THE avenues of corruption are many and one highlighted recently by the deputy chief commissioner (operations) of the Malaysian Anti-Corruption Commission (MACC) is the game of golf. Apparently, civil servants go overseas to play golf with potentially corrupt people; contractors and suppliers. This, according to the MACC, must stop. It is not that the game should not be played but the reason behind the popularity of the game amongst public servants and their penchant for playing it in other countries. Golf, as played by amateurs, is not as innocent as it looks. On the course, large sums are “gambled” and the game is fixed to favour the corrupt official. Hence, the MACC’s clear warning to civil servants to play in the country where, one assumes, they can be better policed.
It is a pity that it has come to this, but obviously, given the number of public officials caught red-handed with millions of ringgit stashed away in these past few months, the MACC must have identified it as a usual kickback conduit. More is the pity when civil servants are openly told to behave properly and not look to have their palms greased by businessmen pursuing government contracts, reputedly the most lucrative, given the certainty of payment. It has become a source of embarrassment when administrators, especially senior ones, are being openly warned against behaving in ways that are construed as criminal, because that is what corruption is — a crime. What makes it odious is its impact: it bleeds the public coffers. For, it is ultimately the public that pays for the kickbacks, which are worked into a contract’s total cost.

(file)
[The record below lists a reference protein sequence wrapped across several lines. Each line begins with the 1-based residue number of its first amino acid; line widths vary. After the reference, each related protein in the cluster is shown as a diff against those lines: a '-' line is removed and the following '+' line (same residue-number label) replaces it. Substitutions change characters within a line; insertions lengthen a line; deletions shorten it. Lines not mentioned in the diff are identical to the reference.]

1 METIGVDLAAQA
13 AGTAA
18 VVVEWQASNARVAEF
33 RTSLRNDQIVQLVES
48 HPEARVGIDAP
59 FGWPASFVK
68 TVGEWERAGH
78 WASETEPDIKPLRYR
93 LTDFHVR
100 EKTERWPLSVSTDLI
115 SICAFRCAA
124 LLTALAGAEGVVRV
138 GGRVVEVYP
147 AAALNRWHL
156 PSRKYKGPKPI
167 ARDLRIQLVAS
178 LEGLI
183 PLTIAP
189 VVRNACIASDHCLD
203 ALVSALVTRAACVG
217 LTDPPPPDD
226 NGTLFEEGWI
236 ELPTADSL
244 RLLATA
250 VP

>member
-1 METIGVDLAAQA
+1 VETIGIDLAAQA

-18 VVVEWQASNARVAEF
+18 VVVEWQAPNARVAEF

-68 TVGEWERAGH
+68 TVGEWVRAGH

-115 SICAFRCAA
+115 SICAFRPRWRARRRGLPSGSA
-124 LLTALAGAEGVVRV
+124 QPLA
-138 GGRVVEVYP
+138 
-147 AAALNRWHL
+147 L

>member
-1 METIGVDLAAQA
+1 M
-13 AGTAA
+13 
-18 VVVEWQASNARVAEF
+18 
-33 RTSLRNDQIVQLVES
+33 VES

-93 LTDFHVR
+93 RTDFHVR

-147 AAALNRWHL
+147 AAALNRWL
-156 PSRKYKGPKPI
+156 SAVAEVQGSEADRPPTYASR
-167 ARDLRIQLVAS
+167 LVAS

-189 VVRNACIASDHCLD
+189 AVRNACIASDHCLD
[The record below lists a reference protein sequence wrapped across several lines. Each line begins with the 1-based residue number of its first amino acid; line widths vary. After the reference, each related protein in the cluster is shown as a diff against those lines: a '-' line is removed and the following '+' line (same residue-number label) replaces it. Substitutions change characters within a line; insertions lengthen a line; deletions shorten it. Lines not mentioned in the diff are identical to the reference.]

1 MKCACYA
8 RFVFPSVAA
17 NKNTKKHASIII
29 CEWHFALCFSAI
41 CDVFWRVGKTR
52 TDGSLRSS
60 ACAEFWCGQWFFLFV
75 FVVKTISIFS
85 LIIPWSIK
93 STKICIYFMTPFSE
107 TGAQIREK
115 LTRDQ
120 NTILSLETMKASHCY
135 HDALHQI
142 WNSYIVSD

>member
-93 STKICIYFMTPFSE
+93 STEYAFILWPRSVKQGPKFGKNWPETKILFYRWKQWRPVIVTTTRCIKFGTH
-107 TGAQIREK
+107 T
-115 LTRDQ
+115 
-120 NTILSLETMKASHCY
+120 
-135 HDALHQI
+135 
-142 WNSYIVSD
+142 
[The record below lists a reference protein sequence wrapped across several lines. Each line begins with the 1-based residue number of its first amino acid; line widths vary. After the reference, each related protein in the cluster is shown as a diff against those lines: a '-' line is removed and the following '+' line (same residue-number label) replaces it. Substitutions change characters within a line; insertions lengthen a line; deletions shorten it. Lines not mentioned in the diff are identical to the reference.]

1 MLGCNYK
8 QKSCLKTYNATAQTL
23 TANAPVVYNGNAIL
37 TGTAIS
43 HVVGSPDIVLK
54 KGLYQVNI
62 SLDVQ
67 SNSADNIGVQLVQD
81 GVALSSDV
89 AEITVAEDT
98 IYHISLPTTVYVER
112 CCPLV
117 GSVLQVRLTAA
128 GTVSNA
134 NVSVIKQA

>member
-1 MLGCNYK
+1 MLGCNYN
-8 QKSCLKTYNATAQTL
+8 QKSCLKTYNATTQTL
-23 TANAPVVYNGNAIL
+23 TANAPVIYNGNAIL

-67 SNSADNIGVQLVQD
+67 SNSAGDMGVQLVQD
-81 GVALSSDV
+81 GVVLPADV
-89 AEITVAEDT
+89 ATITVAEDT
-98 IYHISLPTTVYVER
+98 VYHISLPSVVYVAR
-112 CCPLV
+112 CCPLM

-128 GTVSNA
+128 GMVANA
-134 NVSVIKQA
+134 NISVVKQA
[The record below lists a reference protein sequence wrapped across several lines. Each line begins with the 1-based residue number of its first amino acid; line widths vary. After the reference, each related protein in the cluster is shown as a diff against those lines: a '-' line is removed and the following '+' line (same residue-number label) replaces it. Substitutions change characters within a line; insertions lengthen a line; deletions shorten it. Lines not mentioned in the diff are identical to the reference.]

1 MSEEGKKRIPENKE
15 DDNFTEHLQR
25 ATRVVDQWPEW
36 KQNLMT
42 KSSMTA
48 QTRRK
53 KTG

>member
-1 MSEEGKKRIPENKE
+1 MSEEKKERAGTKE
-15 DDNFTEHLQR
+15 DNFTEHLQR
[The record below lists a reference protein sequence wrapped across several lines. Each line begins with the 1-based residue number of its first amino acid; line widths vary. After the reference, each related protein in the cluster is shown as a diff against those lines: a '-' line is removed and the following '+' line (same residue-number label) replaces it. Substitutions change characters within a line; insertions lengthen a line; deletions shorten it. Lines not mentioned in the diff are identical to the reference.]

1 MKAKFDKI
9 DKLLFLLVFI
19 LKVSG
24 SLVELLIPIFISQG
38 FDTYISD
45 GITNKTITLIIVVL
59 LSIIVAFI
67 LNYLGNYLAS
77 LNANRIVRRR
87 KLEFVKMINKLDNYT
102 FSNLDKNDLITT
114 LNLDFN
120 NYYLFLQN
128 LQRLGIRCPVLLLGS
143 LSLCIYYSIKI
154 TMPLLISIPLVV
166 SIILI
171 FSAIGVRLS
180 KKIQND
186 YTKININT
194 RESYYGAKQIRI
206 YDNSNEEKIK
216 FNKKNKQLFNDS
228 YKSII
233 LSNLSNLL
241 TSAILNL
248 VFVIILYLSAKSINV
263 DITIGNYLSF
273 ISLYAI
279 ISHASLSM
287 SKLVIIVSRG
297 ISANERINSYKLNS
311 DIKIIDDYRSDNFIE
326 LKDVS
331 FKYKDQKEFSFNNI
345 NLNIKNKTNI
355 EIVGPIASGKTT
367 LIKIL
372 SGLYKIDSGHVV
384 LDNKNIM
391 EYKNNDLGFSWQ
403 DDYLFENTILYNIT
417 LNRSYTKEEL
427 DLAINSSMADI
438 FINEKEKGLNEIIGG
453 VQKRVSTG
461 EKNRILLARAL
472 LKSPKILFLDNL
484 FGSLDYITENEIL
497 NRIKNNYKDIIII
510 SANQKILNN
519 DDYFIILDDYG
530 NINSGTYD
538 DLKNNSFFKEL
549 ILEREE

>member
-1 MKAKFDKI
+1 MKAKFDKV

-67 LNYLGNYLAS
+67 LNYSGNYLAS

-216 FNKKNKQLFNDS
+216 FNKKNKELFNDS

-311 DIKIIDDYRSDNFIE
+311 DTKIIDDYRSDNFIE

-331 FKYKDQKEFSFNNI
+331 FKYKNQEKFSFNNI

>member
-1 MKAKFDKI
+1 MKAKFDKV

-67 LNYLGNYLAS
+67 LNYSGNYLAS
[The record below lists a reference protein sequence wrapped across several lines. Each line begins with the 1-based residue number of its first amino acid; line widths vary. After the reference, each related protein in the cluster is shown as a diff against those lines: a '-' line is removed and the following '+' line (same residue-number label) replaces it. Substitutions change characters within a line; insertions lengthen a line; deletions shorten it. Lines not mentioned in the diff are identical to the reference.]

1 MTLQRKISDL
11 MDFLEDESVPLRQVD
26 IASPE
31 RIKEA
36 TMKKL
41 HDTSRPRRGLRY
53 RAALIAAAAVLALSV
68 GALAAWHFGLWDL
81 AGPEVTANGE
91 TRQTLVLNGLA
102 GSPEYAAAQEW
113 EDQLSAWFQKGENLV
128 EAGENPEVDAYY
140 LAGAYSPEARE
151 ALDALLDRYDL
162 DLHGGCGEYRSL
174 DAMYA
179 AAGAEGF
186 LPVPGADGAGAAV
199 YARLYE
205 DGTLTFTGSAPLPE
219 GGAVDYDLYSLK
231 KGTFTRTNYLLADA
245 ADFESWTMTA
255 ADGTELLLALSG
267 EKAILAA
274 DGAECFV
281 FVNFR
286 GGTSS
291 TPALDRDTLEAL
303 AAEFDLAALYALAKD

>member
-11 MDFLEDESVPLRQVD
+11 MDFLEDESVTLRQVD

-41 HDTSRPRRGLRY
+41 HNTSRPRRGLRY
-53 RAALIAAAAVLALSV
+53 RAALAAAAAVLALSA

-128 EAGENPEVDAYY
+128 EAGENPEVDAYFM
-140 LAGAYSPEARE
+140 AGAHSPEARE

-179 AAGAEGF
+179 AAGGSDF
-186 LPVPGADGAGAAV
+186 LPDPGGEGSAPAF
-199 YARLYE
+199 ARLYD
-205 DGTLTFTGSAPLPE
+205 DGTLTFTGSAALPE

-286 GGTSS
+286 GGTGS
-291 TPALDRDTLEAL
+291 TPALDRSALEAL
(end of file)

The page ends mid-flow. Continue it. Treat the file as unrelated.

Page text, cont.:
Unfortunately, even if they were to stop playing golf abroad, those bent on criminality will find other ways to perpetrate the evil. It would not be surprising to find there is more than one way to skin the corruption cat. The most innocuous is the all-expenses paid entertainment afforded to officers. Then, the more objectionable so-called revolving door, where officers move from government service to become bosses of private companies. There are innumerable ways for favours to be returned to the contract beneficiary.
Would the MACC then be able to plug every loophole? Can prosecution be retrospective? That is, when the kickback comes after public service, like when one is sitting on the company board? It is one thing to exhort exemplary behaviour, but when there is neither carrot nor stick, can this happen voluntarily? A few cases of righteousness have been known to happen but looking around at the open display of wealth — the means by which some have been identified — many are more prone to abuse of office than not. A more effective mechanism to stop the cancer in its tracks then would be to punish those caught severely and to such an extent that the resulting stigma deters the whole family, not just the perpetrator. And, once convicted, all assets are confiscated causing sudden impoverishment accompanied by prison time. In short, the threat of merciless pain, and nothing less.